Thermostat kicks on fan briefly before heat

I’ve noticed that the Wyze Thermostat is kicking on the furnace blower for a few seconds, then shuts it off, then kicks on the heat and the blower starts running again. Is anyone else experiencing this issue? My old thermostat did not do this and it seems like kicking on the fan briefly and then shutting it off only to turn it on again will shorten the life of the furnace.


Yes, it is a defect in the programming. Normally the fan does not get controlled by the thermostat with a gas furnace, but for some reason it does on the wyze.


Mine is similar where both fire up straight away, then the fan turns off for a moment (~20 seconds, I assume to let the furnace to get up to heat) then the fan comes back on.

Seems odd why the fan comes on for a short time (~10 seconds) and turns off, why not let the unit warm then turn on, now I always get a blast of cold air before it starts heating.

I took the green G wire out of its terminal on the Wyze thermostat and that seems to have stopped this behavior.

@WyzeChuan may be able to assist in solving that issue.

The G wire controls the fan. Take a look, your fan probably isn’t functioning.

I assume the furnace still kicks on the fan itself when the thermostat calls for heat?

The fan has been working as it should for weeks now. I have a gas furnace and like Speadie already mentioned above, thermostats usually don’t control fans for those. The Wyze programming kicked it on for me right away as well, then turned off shortly after that and then back on for a normal cycle. That is not good for the fan and its capacitor, but without the G connection it runs as expected.

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Yes it does :slight_smile: It’s easy to try and if it doesn’t work for you you can just reconnect it.

I know hvac.
The thermostat should not try to control the fan in a gas furnace, If it does, then there is a problem with the thermostat.
A high efficiency condensing natural gas furnace needs to control its own fan, in order for the heat exchanger to not rust out early. The blower fan should only kick on when the exchanger is up to temp, not when the call for heat is made.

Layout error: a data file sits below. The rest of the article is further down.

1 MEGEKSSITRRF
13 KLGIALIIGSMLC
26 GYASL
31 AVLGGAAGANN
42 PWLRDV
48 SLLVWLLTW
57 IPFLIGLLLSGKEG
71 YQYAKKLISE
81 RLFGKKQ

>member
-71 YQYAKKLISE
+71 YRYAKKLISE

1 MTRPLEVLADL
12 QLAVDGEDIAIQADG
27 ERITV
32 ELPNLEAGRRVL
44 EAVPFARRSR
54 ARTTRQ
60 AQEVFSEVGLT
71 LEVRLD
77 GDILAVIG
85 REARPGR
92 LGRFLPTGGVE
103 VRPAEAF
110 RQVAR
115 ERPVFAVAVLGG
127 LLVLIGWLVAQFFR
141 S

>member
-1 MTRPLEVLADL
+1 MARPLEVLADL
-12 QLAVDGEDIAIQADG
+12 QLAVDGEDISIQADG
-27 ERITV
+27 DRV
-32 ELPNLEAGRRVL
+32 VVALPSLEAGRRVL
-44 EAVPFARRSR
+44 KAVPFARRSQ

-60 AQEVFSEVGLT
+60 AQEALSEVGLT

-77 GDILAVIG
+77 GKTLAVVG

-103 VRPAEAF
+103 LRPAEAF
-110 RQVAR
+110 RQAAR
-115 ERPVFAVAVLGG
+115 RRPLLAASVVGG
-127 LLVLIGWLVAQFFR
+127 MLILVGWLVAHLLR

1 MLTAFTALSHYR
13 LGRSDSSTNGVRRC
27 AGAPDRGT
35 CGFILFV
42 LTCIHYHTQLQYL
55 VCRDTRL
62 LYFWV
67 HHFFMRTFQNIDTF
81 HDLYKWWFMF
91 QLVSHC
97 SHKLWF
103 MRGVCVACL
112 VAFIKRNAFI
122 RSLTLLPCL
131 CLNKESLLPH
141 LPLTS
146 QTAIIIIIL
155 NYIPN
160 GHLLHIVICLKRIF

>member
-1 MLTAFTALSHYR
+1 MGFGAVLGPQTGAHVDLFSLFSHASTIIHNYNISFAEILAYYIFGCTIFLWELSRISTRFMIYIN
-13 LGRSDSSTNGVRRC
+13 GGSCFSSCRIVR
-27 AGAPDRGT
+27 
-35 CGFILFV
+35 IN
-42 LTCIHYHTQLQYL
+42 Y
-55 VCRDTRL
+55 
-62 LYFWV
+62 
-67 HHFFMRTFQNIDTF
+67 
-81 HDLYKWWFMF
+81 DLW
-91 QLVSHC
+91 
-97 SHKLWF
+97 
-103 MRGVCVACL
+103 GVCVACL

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Yes, Speadie definitely knows his stuff with HVAC. The only thing I would add is that it isn’t just gas, my oil fired furnace is also effected by the Wyze Fan programming error and starts early before the furnace is up to temp.

Although it definitely needs to be fixed in firmware, In my particular case it’s not a big problem. That’s because I have the Wyze app set to cycle the fan without heat for 5 or 10 minutes per hour anyway. The reason I do that is to help circulate air from our wood pellet stove around the house which is where we get the majority of our heat from.

In my case disconnecting the green wire would remove the ability to run just the fan.

It’s less of an issue with a standard oil burner or low efficiency gas furnace because there is little to no condensing occurring in the exchanger, but the nuisance of cold air being blown around your house for the first few minutes is also something to be avoided. There are a few high efficiency oil furnaces, but they tend to be pretty rare - generally when a person is considering putting one in, they will opt for a gas furnace because it is cheaper to run per btu if natural gas or propane is available.
This is why when you buy a normal thermostat, there is normally a switch on it somewhere to select between electric and fossil fuels. With an electric heater, the fan needs to be called when the elements are turned on, or they will burn out.